I don't remember if I was specifically speculating that this feature might exist, or if I was looking for something else when I clicked on the Google Earth toolbar button with the cartoon icon of a ringed planet on it. But there, under "Earth," "Sky," and "Mars," was "Moon." I clicked on it, and this is what I saw:
The Moon! Earth's moon, in zoomable, spinnable, tourable mode!
One of the things that most people find surprising on seeing the whole of the Moon for the first time is this: it's not homogeneous. At all. It doesn't look the same from every angle.
We are so used to seeing the 59% of the Moon that is presented to us (that extra 9% comes from the phenomenon known as libration) that we tend to assume that the Moon must look the same all over, a roughly even mix of bright cratered regions and dark regions called maria, as we see in the image above, centered on the lunar latitude and longitude coordinates 0, 0. But that ain't so. Giving the Moon a half-spin to the coordinates 0, 180 - the "Far Side" of the Moon, also erroneously thought of as the "dark side of the Moon" - we notice a remarkable difference:
Aside from the Mare Moscoviense in the upper left, the only dark spots are some flooded craters near the bottom! Otherwise the most striking feature is Jackson Crater and its associated ray pattern covering much of the upper right, looking almost-but-not-quite like a mirror image of the familiar crater Tycho and its ray pattern near the bottom of the Near Side view.
The north pole of the Moon looks even more different, but part of this is a photographic illusion. All of these Moon images are actually mosaics of thousands of images taken under optimal lighting conditions. But at the poles, lighting conditions are never really optimal: the Sun is always low in the sky, casting deep, long shadows. The north and south polar views actually present an impossible version of the Moon, since half of this image (more or less, depending on orbital geometry) would be in darkness at any given time.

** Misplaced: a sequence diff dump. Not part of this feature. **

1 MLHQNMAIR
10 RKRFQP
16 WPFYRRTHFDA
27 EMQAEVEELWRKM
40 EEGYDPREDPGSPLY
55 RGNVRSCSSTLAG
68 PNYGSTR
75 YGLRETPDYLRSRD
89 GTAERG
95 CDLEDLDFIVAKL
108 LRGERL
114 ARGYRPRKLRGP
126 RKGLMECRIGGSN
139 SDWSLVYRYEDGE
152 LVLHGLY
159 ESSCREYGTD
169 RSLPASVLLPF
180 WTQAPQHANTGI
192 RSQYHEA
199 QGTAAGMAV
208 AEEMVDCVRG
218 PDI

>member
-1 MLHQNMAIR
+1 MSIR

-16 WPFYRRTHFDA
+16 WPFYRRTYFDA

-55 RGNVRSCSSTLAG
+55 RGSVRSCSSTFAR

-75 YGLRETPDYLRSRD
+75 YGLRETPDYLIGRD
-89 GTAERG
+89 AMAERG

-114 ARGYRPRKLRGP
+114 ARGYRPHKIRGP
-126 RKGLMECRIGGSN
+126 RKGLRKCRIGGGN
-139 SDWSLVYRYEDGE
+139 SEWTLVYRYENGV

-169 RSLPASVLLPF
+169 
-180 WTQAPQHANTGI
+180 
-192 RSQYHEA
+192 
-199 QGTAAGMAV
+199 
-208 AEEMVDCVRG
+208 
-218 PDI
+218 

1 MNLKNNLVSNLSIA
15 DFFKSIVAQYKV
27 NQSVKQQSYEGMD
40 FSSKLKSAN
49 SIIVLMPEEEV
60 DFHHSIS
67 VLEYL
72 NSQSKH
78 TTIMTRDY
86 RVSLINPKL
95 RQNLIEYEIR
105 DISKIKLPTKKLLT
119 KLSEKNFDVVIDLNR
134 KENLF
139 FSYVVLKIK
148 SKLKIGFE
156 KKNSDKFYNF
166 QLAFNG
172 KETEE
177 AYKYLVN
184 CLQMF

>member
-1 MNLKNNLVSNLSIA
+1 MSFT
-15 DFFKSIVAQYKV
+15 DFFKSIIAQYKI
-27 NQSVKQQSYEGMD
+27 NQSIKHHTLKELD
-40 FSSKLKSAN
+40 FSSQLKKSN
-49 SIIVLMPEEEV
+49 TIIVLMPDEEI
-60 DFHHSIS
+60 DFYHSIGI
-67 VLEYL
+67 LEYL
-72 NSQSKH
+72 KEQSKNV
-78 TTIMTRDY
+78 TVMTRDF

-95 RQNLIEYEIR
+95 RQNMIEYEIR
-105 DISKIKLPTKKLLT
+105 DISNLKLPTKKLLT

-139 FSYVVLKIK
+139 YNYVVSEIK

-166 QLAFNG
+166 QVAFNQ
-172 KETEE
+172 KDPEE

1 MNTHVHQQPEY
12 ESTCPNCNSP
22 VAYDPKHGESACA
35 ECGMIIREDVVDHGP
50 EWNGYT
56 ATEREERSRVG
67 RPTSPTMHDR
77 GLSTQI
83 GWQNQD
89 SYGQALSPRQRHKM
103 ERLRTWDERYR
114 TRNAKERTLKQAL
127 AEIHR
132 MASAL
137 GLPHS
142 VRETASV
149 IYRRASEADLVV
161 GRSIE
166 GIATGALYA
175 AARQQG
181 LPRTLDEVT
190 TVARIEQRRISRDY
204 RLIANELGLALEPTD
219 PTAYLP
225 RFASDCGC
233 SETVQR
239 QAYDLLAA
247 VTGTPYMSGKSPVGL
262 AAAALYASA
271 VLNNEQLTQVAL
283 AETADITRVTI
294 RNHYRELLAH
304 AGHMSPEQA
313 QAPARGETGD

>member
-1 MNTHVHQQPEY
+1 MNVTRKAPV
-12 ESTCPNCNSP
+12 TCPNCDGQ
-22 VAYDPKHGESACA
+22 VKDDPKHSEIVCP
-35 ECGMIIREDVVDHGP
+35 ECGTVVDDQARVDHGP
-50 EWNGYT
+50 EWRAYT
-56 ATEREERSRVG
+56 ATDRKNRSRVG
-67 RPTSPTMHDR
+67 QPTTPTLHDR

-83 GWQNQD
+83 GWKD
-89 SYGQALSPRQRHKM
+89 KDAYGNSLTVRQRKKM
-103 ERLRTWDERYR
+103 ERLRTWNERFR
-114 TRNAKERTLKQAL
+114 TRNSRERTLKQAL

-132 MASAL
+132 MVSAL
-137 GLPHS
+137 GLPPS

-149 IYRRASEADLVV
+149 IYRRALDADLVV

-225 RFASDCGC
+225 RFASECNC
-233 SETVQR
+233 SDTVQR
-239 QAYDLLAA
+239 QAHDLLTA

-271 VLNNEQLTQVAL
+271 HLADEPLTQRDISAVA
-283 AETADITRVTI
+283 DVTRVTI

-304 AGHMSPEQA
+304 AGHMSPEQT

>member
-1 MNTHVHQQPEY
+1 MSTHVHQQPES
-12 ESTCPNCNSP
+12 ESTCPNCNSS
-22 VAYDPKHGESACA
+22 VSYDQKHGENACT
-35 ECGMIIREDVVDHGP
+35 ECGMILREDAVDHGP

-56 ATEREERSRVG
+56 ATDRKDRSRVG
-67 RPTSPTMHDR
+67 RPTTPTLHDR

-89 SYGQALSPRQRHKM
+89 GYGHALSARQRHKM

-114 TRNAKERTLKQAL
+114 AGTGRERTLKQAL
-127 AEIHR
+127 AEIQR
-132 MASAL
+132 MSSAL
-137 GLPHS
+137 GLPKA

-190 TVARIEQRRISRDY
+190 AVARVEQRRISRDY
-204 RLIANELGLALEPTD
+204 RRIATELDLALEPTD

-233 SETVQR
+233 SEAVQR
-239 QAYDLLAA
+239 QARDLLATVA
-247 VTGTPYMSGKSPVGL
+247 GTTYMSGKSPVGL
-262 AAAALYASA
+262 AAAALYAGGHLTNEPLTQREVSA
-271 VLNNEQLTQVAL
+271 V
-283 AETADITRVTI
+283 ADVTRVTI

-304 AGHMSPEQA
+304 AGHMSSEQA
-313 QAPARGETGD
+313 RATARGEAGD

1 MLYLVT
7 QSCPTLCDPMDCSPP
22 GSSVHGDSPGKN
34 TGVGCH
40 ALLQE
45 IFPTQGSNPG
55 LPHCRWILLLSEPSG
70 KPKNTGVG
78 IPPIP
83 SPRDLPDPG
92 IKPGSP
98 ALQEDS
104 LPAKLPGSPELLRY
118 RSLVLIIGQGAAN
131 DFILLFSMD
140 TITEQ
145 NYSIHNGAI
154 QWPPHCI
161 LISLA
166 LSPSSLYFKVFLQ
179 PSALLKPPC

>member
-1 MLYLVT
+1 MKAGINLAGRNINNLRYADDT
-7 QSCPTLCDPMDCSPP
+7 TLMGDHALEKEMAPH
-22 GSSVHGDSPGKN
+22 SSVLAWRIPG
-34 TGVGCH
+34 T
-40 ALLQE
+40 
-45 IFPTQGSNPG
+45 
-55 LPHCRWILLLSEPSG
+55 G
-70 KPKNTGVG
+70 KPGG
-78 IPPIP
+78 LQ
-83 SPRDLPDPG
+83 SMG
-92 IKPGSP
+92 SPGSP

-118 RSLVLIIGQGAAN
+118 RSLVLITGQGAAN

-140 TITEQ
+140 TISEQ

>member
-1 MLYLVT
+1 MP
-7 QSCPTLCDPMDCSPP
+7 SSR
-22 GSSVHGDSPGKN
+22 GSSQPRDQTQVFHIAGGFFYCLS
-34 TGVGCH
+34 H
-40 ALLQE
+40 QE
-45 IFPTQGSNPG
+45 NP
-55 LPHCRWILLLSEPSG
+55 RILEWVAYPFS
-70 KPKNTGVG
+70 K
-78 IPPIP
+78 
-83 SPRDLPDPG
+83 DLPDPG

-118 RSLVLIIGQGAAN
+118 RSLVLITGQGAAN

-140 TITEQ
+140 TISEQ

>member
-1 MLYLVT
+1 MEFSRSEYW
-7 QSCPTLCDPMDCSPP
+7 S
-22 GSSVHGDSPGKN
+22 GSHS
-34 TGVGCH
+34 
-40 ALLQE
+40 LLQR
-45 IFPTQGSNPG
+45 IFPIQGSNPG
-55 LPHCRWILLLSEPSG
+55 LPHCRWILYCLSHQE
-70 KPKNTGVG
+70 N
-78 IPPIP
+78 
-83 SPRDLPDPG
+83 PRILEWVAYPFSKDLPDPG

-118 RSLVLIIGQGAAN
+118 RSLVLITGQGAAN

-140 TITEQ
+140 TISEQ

The south polar region of the Moon. Some of those dark, shadowed craters never see sunlight. The speculation is that any comets that have collided with this region of the Moon will have deposited some their water - in the form of ice - in these permanently shadowed craters, and it will still be there. Such ice deposits could provide a usable source of water for future manned missions. Crater Cabeus, located in the dark region at about ten o'clock in the image above (shaped something like a closed fist with a hooked thumb), is a target for a mission that will crash a rocket into the surface in an attempt to detect any resulting tell-tale signs of water.
In this image, the part of the Moon that faces us is to the right. The image is dominated by the Mare Orientale in the lower center, an enormous crater with a flooded basin. Though the name means "Eastern Sea". it is located in what is now called the "western" side of the Moon. Things can get very confusing when you're dealing with places initially explored through telescopes that flip and invert images.
Finally, on the right (eastern) side of the Moon we again see relatively few features: the rayed crater Giordano Bruno near the top, and the occasionally-glimpsed Mares Marginis, Smythii, and Australe. On the lower right we see the flooded Tsiolkovskiy Crater, and above it a grouping of overlapping rayed craters.
That's just an overview, a sampling of what can be seen from a distance. Go and open the Moon view on Google Earth and explore our nearest neighbor in space yourself!